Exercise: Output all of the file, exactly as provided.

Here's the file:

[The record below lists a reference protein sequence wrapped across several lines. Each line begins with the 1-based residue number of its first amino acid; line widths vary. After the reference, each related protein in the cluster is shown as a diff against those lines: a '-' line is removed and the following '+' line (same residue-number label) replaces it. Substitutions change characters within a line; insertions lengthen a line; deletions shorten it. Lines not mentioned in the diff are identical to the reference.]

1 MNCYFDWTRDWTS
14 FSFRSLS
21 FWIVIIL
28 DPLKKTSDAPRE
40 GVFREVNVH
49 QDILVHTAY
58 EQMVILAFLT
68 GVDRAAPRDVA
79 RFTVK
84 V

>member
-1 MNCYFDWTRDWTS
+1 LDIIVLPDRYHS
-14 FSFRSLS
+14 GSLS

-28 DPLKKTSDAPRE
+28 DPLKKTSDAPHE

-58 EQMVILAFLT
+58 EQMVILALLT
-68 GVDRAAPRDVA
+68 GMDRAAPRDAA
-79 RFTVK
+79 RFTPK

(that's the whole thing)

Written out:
[The record below lists a reference protein sequence wrapped across several lines. Each line begins with the 1-based residue number of its first amino acid; line widths vary. After the reference, each related protein in the cluster is shown as a diff against those lines: a '-' line is removed and the following '+' line (same residue-number label) replaces it. Substitutions change characters within a line; insertions lengthen a line; deletions shorten it. Lines not mentioned in the diff are identical to the reference.]

1 MNCYFDWTRDWTS
14 FSFRSLS
21 FWIVIIL
28 DPLKKTSDAPRE
40 GVFREVNVH
49 QDILVHTAY
58 EQMVILAFLT
68 GVDRAAPRDVA
79 RFTVK
84 V

>member
-1 MNCYFDWTRDWTS
+1 LDIIVLPDRYHS
-14 FSFRSLS
+14 GSLS

-28 DPLKKTSDAPRE
+28 DPLKKTSDAPHE

-58 EQMVILAFLT
+58 EQMVILALLT
-68 GVDRAAPRDVA
+68 GMDRAAPRDAA
-79 RFTVK
+79 RFTPK